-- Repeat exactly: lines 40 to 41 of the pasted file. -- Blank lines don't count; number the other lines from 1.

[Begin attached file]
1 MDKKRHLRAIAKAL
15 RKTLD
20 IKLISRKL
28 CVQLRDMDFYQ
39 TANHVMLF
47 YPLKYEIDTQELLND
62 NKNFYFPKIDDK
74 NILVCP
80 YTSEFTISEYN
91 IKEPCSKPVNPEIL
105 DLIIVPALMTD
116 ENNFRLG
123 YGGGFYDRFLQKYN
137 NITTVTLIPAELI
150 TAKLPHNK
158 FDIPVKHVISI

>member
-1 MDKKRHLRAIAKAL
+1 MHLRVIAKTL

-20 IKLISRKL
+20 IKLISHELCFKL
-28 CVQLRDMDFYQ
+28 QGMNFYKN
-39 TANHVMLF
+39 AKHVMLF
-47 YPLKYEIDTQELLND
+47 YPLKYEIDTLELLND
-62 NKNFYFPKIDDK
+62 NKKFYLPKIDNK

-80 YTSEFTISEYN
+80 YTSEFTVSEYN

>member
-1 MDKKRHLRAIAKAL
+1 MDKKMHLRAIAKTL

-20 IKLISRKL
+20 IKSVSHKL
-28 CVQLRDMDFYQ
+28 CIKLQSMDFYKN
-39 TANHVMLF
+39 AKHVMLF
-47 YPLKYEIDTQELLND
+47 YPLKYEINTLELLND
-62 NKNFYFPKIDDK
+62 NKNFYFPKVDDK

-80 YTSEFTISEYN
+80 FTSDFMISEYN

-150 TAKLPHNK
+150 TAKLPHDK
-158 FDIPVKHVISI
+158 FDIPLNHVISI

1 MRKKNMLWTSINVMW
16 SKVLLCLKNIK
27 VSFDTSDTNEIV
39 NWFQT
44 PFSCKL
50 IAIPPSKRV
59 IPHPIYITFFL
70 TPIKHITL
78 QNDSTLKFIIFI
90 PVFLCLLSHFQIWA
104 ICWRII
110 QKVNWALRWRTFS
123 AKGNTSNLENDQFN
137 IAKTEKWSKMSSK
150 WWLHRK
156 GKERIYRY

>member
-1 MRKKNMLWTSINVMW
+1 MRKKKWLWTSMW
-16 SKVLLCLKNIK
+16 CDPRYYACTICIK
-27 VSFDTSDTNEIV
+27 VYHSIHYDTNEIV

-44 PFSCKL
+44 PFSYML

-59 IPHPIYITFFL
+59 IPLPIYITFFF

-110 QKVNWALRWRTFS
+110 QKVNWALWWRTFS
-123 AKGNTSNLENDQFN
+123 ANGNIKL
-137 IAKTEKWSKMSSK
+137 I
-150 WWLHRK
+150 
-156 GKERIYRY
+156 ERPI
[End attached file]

+39 AKHVMLF
-47 YPLKYEIDTQELLND